This article was originally published on The Conversation. Read the original article.

Brussels airport attacks are not just a matter of airport security


Ivano Bongiovanni, Queensland University of Technology

The deadly terror attack in Brussels has again raised the issue of safety and security at airports. But expanding the “security bubble” around airports might not be the best response.

Europe barely had the time to recover from the horror of the Paris attacks last November before another of its capital cities was hit at its heart, presumably by ISIS terrorists.

In a devastated Brussels, investigations are running at full speed and authorities are already flooded with questions about the vulnerability of their critical infrastructure.

Unfortunately, this refrain seems to resurface every time a terrorist attack achieves its goals.

Traditionally, governments respond to these events by setting higher security standards. In this sense, modern airports epitomise the significant improvements that have been achieved in security over the past decades, especially after the September 11 attacks in the US in 2001.

Screening

Security screening has proved to be an effective deterrent against acts of terror such as hijacking and bombing. Following a procedure that is typical of security risk management, the security bubble around the vulnerable element – in this case, the airplane – has been progressively expanded in order to keep malicious individuals out.

The sterile area in a modern airport is among the most secure places on Earth. However, the terminal buildings can still be threatened, such as when the Glasgow airport was hit by a vehicle ramming attack in 2007.

In the aftermath, more stringent regulations were put into place to prevent vehicles from getting too close to the terminal buildings. Thus the security bubble was further expanded.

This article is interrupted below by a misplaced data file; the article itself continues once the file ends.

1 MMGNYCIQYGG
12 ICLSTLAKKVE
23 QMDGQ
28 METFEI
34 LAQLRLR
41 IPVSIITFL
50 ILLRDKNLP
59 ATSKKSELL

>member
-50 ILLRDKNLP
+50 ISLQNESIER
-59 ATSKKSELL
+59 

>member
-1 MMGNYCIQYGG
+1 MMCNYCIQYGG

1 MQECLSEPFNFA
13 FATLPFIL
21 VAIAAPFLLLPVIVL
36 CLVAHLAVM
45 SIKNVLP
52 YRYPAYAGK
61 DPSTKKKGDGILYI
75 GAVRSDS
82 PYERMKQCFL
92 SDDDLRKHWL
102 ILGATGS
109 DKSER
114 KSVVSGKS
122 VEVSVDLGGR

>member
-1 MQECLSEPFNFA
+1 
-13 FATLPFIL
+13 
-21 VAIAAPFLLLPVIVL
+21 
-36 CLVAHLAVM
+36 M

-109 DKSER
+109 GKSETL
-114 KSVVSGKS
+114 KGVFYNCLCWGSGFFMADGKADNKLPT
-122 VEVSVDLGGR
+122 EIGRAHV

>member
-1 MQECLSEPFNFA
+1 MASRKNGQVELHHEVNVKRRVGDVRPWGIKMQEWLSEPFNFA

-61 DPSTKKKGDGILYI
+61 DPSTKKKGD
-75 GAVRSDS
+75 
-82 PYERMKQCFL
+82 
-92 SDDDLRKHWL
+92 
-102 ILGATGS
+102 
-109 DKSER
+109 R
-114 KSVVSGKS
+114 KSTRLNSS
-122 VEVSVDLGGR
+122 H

Even so, in 2011 two suicide bombers managed to kill more than 30 people at Moscow’s Domodedovo airport by walking into the baggage claim area and activating their Improvised Explosive Devices (IEDs). This was an act strikingly similar to what just happened in Brussels.

Increase security?

What should be our response to the latest attack? In the next few days we will probably hear more requests for strengthened airport security. Some might argue for a further expansion of the security bubble in order to cover the check-in area or entrance of the terminal buildings.

Would that be an effective solution? I don’t think so, for three main reasons.

First, the costs associated with the implementation of such a security system would largely outweigh the benefits; the bigger the area, the more expensive its protection.

Second, the associated operational disruptions would require some time (and a lot of patience) to be contained. When the perceived threats are low, people tend to consider security measures as an annoyance rather than a safeguard. Most of time, security awareness is not an ingrained mindset.

Third, and most important, the effectiveness of this new security system would still be questionable. Expanding the bubble would just move its boundaries outwards, with no guarantee that a new attack won’t happen on its edge.

For example, if security were increased before reaching the check-in at the airport, that might cause crowds to gather outside the main doors, and this would present a new target for terrorist attack.

So expanding the bubble would be just another symmetric response to an issue that has proven highly asymmetric.

This last point, in particular, emphasises that the Brussels’ airport attacks are not just a matter of airport security. They involve the need to reconsider our perception of modern security risks.

Where people gather

Airport security works very well these days. The problem is that, especially in some countries, any gathering involving more or less large crowds is a vulnerable target for terrorist attack.

Sport events, public transport, concerts, and even the queue in front of a museum, constitute a potential target for malicious individuals.

This requires governments to adopt a different approach to security. Security management needs to be performed at an asymmetric level, penetrating our societies and engaging terrorists at the individual level.

Random security checkpoints, enhanced intelligence networks and additional investments in street-level security technologies are some examples of asymmetric countermeasures that should be strengthened.

Technology, in particular, seems to be a powerful ally in our fight against terrorism. Especially when technological development is associated with the reduction of security costs.

The Conversation

Ivano Bongiovanni, PhD Candidate in Airport Safety and Security; Sessional Academic in Strategic Management, Queensland University of Technology

This article was originally published on The Conversation. Read the original article.

Brussels attacks show just how desperate Islamic State has become